Time for tax reform
I frequently disagree with Jay Kuten's Op-Eds, particularly the promotion of his own zealous convictions and his dismissal of other worldviews. However, his letter (Chronicle, October 1) is, for once, on the money.
Judith Collins' obsession with tax reduction for upper income earners so that they will then spend more and so benefit the economy is trickle-down nonsense. It hasn't worked in the past and won't work in the future.
By contrast some of our wealthiest, socially aware citizens, are calling for a radically different approach. Sir Stephen Tindall and rich-listers around the world are appealing to governments to tax them properly so that their contribution to their respective economies is truly proportional to their income.
Gareth Morgan calls for a radical overhaul of tax systems so that our preoccupation with housing as "the only safe investment" is less of a truism and houses become affordable for lower and middle income earners. As Kuten points out, these are the people who are really carrying the tax burden.
The Neo-liberal economic policies promoted by both our main parties for decades has been an abysmal failure for the majority of New Zealanders. It is however, a win-win for overseas financial institutions, multinational corporations and the (lawful) tax-avoiding by New Zealand's very wealthy.
Michael Cullen and the Tax Reform Group understood the injustice of this. "Tax avoidance erodes social capital. It is also fundamentally unfair, because it means that compliant taxpayers must pay more to make up for the lost revenue." (Executive summary, p12)
Hopefully in the next Parliament Ms Ardern will do a "John Key on GST" and forget that she ever said that Capital Gains tax would not come back on the agenda while she was prime minister.
If ever we needed tax reforms, it is now.
St Johns Hill
My letter on National's tax cuts (Chronicle, October 1) contains an error which is due to a combination of my own weakened math skills and a typographer's placement of a dot where there had been none in my original.
To correct any false impression created, let me restate my point. In 2009, John Key dropped the marginal tax rate for higher earners and increased GST from 12.5 per cent by 20 per cent to 15 per cent, not 25 per cent as I had written.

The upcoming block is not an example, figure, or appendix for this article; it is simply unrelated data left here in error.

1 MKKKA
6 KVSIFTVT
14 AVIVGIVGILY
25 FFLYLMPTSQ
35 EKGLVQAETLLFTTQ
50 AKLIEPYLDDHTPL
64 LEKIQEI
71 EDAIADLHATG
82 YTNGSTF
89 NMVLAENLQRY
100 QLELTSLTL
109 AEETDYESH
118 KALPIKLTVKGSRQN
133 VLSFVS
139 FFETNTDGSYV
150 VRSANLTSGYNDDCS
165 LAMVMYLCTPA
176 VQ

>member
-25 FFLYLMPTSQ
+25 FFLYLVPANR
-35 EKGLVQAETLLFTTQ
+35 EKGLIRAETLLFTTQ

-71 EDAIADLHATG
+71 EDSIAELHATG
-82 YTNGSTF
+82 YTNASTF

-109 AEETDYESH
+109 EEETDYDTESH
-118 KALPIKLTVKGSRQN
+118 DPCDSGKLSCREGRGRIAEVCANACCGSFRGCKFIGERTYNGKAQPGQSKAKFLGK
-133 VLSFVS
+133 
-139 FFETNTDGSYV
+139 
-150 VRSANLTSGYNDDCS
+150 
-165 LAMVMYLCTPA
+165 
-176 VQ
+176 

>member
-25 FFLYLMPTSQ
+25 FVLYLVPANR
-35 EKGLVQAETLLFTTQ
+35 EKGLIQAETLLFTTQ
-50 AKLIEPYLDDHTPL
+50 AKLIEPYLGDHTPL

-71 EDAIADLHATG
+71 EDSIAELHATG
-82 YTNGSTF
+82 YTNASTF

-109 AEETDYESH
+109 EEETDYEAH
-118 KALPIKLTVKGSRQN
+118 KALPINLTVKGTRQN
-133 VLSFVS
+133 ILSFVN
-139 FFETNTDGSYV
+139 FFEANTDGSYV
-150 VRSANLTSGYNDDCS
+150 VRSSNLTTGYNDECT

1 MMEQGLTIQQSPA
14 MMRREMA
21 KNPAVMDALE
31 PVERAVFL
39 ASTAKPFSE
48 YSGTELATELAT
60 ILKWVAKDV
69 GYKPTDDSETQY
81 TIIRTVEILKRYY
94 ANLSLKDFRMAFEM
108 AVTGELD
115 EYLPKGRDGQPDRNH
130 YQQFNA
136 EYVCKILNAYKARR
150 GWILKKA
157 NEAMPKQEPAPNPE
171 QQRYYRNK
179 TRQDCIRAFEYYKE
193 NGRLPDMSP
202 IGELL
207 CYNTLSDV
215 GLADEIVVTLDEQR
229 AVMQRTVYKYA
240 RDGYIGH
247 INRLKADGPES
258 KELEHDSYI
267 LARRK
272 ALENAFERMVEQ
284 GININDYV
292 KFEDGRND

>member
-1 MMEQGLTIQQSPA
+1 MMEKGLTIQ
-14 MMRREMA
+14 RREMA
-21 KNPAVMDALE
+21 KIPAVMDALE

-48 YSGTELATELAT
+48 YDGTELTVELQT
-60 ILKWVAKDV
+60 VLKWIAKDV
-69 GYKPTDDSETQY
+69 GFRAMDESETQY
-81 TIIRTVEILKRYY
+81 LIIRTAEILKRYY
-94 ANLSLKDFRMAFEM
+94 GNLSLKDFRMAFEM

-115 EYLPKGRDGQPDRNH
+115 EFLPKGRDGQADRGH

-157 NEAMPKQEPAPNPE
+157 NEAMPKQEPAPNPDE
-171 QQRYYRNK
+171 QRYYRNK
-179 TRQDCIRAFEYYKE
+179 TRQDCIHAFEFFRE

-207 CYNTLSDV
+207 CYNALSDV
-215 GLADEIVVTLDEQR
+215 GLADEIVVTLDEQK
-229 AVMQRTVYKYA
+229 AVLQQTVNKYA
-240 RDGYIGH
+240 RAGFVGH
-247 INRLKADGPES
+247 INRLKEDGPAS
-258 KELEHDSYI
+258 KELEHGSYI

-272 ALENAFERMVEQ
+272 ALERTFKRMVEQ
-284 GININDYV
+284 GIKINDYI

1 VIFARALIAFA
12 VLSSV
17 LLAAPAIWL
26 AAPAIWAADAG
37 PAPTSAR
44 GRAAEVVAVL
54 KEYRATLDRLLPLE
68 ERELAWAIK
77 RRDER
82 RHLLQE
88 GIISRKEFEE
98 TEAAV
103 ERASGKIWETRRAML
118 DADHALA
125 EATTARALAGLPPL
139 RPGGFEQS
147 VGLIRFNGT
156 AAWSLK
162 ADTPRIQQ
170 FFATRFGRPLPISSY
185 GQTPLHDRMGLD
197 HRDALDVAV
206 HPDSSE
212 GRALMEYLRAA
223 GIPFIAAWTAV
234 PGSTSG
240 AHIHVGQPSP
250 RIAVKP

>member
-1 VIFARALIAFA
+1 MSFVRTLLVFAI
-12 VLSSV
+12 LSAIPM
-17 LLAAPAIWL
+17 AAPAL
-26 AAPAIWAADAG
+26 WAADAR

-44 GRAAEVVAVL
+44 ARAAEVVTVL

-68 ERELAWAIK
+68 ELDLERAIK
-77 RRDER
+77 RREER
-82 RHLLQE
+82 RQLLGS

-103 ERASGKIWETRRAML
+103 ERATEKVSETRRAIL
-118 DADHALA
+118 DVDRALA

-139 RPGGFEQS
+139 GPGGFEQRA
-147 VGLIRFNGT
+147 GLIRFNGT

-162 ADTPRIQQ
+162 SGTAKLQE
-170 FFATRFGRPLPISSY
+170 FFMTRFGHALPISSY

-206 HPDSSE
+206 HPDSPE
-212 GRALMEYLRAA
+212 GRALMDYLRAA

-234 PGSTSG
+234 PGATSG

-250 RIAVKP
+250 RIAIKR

What pro-life means
A strong Māori basket woven from supplejack is a tāiki, and Māori oratory often ends with "Haumi ē! Hui ē! Tāiki ē!" an exhortation to join up, discuss appropriate action and become bound closely together like a basket woven with supplejack vines.
The Latin word for 'bind closely together' is 'religo' and the purpose of religions has always been to bind us closely; bind us to each other, bind us to plants and animals, bind us to the land, air and waters sustaining us, thus keeping our whole world alive and healthy despite being buffeted by harmful external forces.
Being religious or pro-life is to care for, to have charity-aroha for other humans past, present and future, for the plants and animals whose lives depend on our actions and on whom we depend, and caring for the soil, water and air that sustain all living things.
The Christian religion calls this care-charity-aroha 'serving God' and points out the obvious: "You cannot serve both God and Mammon", with today's Mammon being called 'Economic Development' or destructive capitalism.
In other words, you cannot be pro-life while destroying life to make money. Some industry is good, but ever-expanding industries that increasingly pollute soils, waters and the air are pro-death. Some farming is good, but mega-farms that drain wetlands, pollute rivers and destroy forests are pro-death. Some cities are good, but ever-expanding cities that cover forests and farmlands in concrete are also pro-death.
Our world's air, waters, soil, animals, plants and future generations are already grievously threatened by the pro-death forces of destructive capitalism, so as a pro-life person I will be unable to vote in the coming election for any right-wing party that is promoting economic development to give more money to those who are already rich. Haumi ē! Hui ē! Tāiki ē!